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Shrimpers struggling to find buyers

The U.S. is on pace to bring in more than 2 billion pounds of cheaper imported shrimp this year.

NEW ORLEANS — Lafitte Frozen Foods in Violet can process up to 120 thousand pounds of shrimp per day. 

Friday was the plant’s last day of operation, at least for now. 

“This is the first time we’ve ever had to actually say hold it, we’ve got to take a break,” company VP Bobby “Capt. Bob” Samanie said. 

His freezers are full, but few are buying right now Samanie added. 

“We have so much problem with foreign shrimp coming in, it’s killing us.” 

The U.S. is on pace to bring in more than 2 billion pounds of cheaper imported shrimp this year.

According to Samanie, the country only consumes about 1.2 billion pounds a year.

With fewer and fewer places to sell his product, shrimp sits in cold storage until they can find a buyer. 

Local shrimpers like Ricky Robin say when factories start to shut down – the ripple effect is crushing. 

“When they hurt the factories, they hurt the commercial fishermen that sells to the factories,” Robin said. “We’re getting something like a dollar a pound at the factory. The shrimp should be worth 3-4 dollars a pound. Three or four months ago they were.” 

Robin wants Louisiana to ban imported shrimp like it did a few years ago with foreign crawfish. 

He says with factories closing and the high price of fuel, many St. Bernard Parish shrimpers are getting out of the business.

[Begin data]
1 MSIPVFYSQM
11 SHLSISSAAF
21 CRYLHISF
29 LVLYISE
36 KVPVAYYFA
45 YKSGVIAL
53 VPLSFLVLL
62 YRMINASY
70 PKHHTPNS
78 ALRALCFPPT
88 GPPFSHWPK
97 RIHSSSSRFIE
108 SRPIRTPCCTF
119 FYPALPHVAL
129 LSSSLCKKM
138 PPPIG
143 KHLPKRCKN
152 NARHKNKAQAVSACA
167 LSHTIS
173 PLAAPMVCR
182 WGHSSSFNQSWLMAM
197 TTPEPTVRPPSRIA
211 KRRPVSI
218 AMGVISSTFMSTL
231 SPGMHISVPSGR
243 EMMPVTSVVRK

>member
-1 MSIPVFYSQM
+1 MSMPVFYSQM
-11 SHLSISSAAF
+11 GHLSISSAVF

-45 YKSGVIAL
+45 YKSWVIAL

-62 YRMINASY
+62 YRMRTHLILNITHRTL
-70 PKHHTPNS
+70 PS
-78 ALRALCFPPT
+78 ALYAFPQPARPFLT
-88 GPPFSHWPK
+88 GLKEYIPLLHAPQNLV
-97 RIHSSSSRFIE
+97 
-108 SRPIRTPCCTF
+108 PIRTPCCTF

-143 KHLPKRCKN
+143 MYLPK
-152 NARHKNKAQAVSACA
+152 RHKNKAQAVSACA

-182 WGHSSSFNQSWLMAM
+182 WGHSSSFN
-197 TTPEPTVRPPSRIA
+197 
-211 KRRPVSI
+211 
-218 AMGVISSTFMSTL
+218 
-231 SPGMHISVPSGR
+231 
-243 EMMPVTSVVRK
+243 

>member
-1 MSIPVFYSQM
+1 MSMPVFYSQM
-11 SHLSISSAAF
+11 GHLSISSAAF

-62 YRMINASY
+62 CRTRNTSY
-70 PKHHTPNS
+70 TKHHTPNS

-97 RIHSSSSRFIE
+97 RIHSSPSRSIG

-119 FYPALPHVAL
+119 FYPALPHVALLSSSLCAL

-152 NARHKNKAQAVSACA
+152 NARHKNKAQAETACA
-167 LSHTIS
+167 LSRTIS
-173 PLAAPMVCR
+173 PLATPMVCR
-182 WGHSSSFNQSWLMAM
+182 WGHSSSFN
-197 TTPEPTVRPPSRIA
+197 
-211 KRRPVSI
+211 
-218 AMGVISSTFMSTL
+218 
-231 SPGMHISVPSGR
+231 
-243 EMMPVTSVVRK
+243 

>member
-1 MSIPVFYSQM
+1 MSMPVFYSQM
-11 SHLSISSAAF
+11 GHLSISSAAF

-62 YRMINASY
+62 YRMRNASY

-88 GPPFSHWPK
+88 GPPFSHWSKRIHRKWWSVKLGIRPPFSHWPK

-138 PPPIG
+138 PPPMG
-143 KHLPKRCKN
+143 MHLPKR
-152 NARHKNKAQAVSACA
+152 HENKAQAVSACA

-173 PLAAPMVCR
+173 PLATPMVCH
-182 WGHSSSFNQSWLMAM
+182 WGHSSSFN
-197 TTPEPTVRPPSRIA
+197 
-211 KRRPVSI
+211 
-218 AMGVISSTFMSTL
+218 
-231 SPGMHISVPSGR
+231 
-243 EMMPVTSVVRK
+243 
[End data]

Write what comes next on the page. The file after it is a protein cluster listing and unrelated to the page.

Robin maintains foreign shrimp may be cheaper but it’s not as tasty as the ones caught off the Louisiana coast. 

“When you’re eating imported shrimp, you really don’t know where they came from to start with. When you look at them, they’re beautiful. But when you look at Louisiana shrimp they don’t look as good because they got more flavor in them.” 

Lafitte Frozen Foods is now hoping to find some additional cold storage and make some good sales. That would allow them to start buying shrimp again, as early as next week. 

“It’s killing me because this is not what we do,” Samanie said. “I’m born and raised in the shrimp factory. When the season’s on we work. We work shrimp. For me to have to stop because there’s no room, is something that’s never happened before.” 

According to the Louisiana Shrimp Association, about 80 percent of the restaurants in the state serve imported shrimp.


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